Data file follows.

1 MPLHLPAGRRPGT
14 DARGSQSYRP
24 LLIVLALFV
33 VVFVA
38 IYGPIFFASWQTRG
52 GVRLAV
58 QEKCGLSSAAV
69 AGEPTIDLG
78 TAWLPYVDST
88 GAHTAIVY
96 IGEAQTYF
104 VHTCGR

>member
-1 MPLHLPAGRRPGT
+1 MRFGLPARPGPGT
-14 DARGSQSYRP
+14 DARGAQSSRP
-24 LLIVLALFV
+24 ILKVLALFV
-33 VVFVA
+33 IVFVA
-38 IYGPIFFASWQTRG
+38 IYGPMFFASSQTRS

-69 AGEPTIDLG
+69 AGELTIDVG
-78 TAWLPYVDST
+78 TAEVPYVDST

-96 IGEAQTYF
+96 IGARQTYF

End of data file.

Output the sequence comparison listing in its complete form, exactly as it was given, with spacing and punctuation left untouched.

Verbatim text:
1 MPLHLPAGRRPGT
14 DARGSQSYRP
24 LLIVLALFV
33 VVFVA
38 IYGPIFFASWQTRG
52 GVRLAV
58 QEKCGLSSAAV
69 AGEPTIDLG
78 TAWLPYVDST
88 GAHTAIVY
96 IGEAQTYF
104 VHTCGR

>member
-1 MPLHLPAGRRPGT
+1 MRFGLPARPGPGT
-14 DARGSQSYRP
+14 DARGAQSSRP
-24 LLIVLALFV
+24 ILKVLALFV
-33 VVFVA
+33 IVFVA
-38 IYGPIFFASWQTRG
+38 IYGPMFFASSQTRS

-69 AGEPTIDLG
+69 AGELTIDVG
-78 TAWLPYVDST
+78 TAEVPYVDST

-96 IGEAQTYF
+96 IGARQTYF